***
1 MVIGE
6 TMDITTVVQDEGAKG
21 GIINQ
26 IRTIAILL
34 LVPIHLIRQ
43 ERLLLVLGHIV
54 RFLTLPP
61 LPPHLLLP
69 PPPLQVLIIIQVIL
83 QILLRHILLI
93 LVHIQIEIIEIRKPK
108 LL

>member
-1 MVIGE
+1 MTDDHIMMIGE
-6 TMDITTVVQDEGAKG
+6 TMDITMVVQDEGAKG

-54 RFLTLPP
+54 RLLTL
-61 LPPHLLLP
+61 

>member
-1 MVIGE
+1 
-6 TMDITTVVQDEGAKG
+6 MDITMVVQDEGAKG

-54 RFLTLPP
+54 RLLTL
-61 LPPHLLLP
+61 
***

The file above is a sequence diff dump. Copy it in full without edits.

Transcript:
1 MVIGE
6 TMDITTVVQDEGAKG
21 GIINQ
26 IRTIAILL
34 LVPIHLIRQ
43 ERLLLVLGHIV
54 RFLTLPP
61 LPPHLLLP
69 PPPLQVLIIIQVIL
83 QILLRHILLI
93 LVHIQIEIIEIRKPK
108 LL

>member
-1 MVIGE
+1 MTDDHIMMIGE
-6 TMDITTVVQDEGAKG
+6 TMDITMVVQDEGAKG

-54 RFLTLPP
+54 RLLTL
-61 LPPHLLLP
+61 

>member
-1 MVIGE
+1 
-6 TMDITTVVQDEGAKG
+6 MDITMVVQDEGAKG

-54 RFLTLPP
+54 RLLTL
-61 LPPHLLLP
+61 